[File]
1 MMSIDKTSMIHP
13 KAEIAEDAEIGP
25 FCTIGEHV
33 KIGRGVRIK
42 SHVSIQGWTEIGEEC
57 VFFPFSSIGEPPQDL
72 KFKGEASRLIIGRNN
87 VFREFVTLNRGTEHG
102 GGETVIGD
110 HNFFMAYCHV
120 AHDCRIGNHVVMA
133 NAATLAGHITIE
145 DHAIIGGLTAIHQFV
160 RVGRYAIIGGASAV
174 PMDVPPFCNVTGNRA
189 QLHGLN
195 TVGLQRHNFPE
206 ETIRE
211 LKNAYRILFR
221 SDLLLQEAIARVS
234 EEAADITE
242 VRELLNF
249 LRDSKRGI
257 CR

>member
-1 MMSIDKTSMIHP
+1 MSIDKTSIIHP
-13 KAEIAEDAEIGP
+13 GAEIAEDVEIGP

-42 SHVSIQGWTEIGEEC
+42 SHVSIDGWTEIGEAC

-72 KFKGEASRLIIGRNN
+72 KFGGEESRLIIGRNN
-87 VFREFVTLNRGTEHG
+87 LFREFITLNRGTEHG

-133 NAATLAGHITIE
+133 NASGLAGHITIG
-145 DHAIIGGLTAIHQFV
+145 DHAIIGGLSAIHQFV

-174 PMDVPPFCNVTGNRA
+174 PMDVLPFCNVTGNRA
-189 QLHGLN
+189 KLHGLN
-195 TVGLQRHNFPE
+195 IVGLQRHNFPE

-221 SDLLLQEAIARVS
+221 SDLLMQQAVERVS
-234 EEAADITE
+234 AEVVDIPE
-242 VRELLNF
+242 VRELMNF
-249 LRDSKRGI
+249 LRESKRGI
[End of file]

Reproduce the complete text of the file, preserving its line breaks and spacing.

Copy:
1 MMSIDKTSMIHP
13 KAEIAEDAEIGP
25 FCTIGEHV
33 KIGRGVRIK
42 SHVSIQGWTEIGEEC
57 VFFPFSSIGEPPQDL
72 KFKGEASRLIIGRNN
87 VFREFVTLNRGTEHG
102 GGETVIGD
110 HNFFMAYCHV
120 AHDCRIGNHVVMA
133 NAATLAGHITIE
145 DHAIIGGLTAIHQFV
160 RVGRYAIIGGASAV
174 PMDVPPFCNVTGNRA
189 QLHGLN
195 TVGLQRHNFPE
206 ETIRE
211 LKNAYRILFR
221 SDLLLQEAIARVS
234 EEAADITE
242 VRELLNF
249 LRDSKRGI
257 CR

>member
-1 MMSIDKTSMIHP
+1 MSIDKTSIIHP
-13 KAEIAEDAEIGP
+13 GAEIAEDVEIGP

-42 SHVSIQGWTEIGEEC
+42 SHVSIDGWTEIGEAC

-72 KFKGEASRLIIGRNN
+72 KFGGEESRLIIGRNN
-87 VFREFVTLNRGTEHG
+87 LFREFITLNRGTEHG

-133 NAATLAGHITIE
+133 NASGLAGHITIG
-145 DHAIIGGLTAIHQFV
+145 DHAIIGGLSAIHQFV

-174 PMDVPPFCNVTGNRA
+174 PMDVLPFCNVTGNRA
-189 QLHGLN
+189 KLHGLN
-195 TVGLQRHNFPE
+195 IVGLQRHNFPE

-221 SDLLLQEAIARVS
+221 SDLLMQQAVERVS
-234 EEAADITE
+234 AEVVDIPE
-242 VRELLNF
+242 VRELMNF
-249 LRDSKRGI
+249 LRESKRGI